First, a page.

Ear wax is one of those bodily substances that gets a bad rap. We shove Q-tips in our ear canals trying to get the sticky stuff out, when really, ear wax is there to help us. Your health affects your ear wax, meaning ear wax can tell you some pretty amazing things about your health - that is, if you're willing to pay attention and not get grossed out.
Shakespeare may have said that "he has not so much brain as ear wax," but don't let that sway your opinion (though that is a good insult to have in your back pocket). Too much ear wax is definitely a bad thing, but the color and consistency of your ear wax can tell you valuable information about your health. What is normal and what's a reason to run to the ear doctor? And should you try to remedy your ear problems at home?
If it seems wild that ear wax harbors information about the rest of your body, just remember that it's no crazier than the fact that your tongue can tell you about your health - and your number twos can, too .
Your Ear Wax's Smell Can Tell You About Your Health
The same gene that affects your ear wax's color and consistency also affects what your underarms smell like. Doctors know the scent of your underarms can offer some valuable information about your health, so logic would follow that your ear wax can do the same.
As researchers figure out just what, exactly, ear wax can tell us, we already know it can alert us to two pretty serious conditions. One is called maple syrup urine disease (yes, because it makes your urine smell like maple syrup). It's a serious metabolic problem, and it can be detected in your ear wax before it can be detected in your urine. The other is called black urine disease, which affect how your body breaks down amino acids. And yes, it does turn your urine black.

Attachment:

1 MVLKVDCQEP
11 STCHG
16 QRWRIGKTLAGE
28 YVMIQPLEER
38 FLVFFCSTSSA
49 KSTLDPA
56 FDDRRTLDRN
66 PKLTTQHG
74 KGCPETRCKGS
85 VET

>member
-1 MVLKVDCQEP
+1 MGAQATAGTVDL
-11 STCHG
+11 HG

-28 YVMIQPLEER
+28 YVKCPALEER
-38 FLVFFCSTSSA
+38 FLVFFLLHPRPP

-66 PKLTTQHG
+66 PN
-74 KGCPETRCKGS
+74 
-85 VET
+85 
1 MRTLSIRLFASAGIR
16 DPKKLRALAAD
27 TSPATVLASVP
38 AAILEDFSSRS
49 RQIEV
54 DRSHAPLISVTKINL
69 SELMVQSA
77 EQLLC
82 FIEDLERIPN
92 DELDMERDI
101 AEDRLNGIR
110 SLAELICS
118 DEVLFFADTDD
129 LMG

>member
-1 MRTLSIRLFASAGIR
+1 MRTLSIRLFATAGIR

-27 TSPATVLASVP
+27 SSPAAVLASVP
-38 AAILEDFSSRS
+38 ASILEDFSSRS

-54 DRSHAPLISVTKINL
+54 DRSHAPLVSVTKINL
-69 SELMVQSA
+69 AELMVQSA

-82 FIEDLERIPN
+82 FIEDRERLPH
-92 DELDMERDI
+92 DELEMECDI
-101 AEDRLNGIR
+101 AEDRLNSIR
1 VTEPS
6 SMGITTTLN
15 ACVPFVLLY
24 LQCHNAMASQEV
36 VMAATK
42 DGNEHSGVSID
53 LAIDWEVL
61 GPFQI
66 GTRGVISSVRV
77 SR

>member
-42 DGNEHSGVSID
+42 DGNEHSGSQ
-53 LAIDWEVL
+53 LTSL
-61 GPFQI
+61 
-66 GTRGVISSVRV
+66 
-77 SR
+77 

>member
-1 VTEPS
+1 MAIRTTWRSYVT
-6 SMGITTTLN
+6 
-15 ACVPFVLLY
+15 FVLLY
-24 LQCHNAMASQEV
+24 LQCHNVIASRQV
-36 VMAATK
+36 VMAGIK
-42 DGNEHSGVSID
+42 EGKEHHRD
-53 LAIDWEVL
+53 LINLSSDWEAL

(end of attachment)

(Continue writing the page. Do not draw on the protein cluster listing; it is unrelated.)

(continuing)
The Color Of Your Ear Wax Has A Meaning
Your ear wax can take plenty of colors and consistencies, all with different meanings. Children, who on average produce more ear wax, usually have soft and yellow ear wax. Wet, sticky, and yellow ear wax belongs to certain ethnic groups. If your ear wax is darker and sticky, that's an indicator of how you sweat - and yes, it probably means you sweat a lot. The inverse follows, too; white, dry, and flaky ear wax means you sweat less. Thick, dark wax usually isn't a good thing. When you're scared or stressed out, your body loves to produce more ear wax (just like it likes to sweat more). If you've got a lot of thick, darker wax from fear or stress, it could lead to a blockage. The same follows for dark brown or black wax.
Ear Wax Protects Your Ears
The most valuable thing about ear wax is that it waterproofs your ear, because water and your ear canal aren't a good mix. Ear wax is also acidic, meaning it protects against infections. If you remove the wax from your ear, you're opening yourself up to infection, swimmer's ear, and a host of other problems - who knows what can get in there?
Messing With Your Ears Can Give You Vertigo
As if the possibility of rupturing your ear drum isn't enough, you can actually give yourself vertigo if you dig around your ear with a Q-tip or other object. Little crystals live in your ear called otoliths. If you somehow move those crystals around by pressing on the tiny bones in your ear, that could give you vertigo. An ear doctor's office can help put the crystals back in place, but typically the problem will go away on its own.
If you find yourself feeling dizzy for what seems like no reason, it may be worth heading to the ear doctor - your crystals may be out of place.